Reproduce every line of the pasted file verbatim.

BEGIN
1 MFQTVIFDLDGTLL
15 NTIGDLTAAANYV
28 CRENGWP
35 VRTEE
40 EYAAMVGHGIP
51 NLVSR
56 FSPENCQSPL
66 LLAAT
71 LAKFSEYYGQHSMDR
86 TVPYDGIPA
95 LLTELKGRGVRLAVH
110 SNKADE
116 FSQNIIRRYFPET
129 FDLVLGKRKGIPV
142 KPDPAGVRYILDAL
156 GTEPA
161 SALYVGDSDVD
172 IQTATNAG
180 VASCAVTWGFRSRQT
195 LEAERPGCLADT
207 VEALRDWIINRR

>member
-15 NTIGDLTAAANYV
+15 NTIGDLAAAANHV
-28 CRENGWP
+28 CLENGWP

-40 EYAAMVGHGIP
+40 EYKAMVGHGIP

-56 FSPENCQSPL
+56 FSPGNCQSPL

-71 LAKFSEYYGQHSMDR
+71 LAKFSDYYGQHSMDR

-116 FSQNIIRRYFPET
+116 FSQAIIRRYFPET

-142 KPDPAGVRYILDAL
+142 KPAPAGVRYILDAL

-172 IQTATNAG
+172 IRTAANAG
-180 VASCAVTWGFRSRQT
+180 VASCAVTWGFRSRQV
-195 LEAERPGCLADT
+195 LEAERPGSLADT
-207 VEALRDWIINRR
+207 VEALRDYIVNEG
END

1 MFQTVIFDLDGTLL
15 NTIGDLTAAANYV
28 CRENGWP
35 VRTEE
40 EYAAMVGHGIP
51 NLVSR
56 FSPENCQSPL
66 LLAAT
71 LAKFSEYYGQHSMDR
86 TVPYDGIPA
95 LLTELKGRGVRLAVH
110 SNKADE
116 FSQNIIRRYFPET
129 FDLVLGKRKGIPV
142 KPDPAGVRYILDAL
156 GTEPA
161 SALYVGDSDVD
172 IQTATNAG
180 VASCAVTWGFRSRQT
195 LEAERPGCLADT
207 VEALRDWIINRR

>member
-15 NTIGDLTAAANYV
+15 NTIGDLAAAANHV
-28 CRENGWP
+28 CLENGWP

-40 EYAAMVGHGIP
+40 EYKAMVGHGIP

-56 FSPENCQSPL
+56 FSPGNCQSPL

-71 LAKFSEYYGQHSMDR
+71 LAKFSDYYGQHSMDR

-116 FSQNIIRRYFPET
+116 FSQAIIRRYFPET

-142 KPDPAGVRYILDAL
+142 KPAPAGVRYILDAL

-172 IQTATNAG
+172 IRTAANAG
-180 VASCAVTWGFRSRQT
+180 VASCAVTWGFRSRQV
-195 LEAERPGCLADT
+195 LEAERPGSLADT
-207 VEALRDWIINRR
+207 VEALRDYIVNEG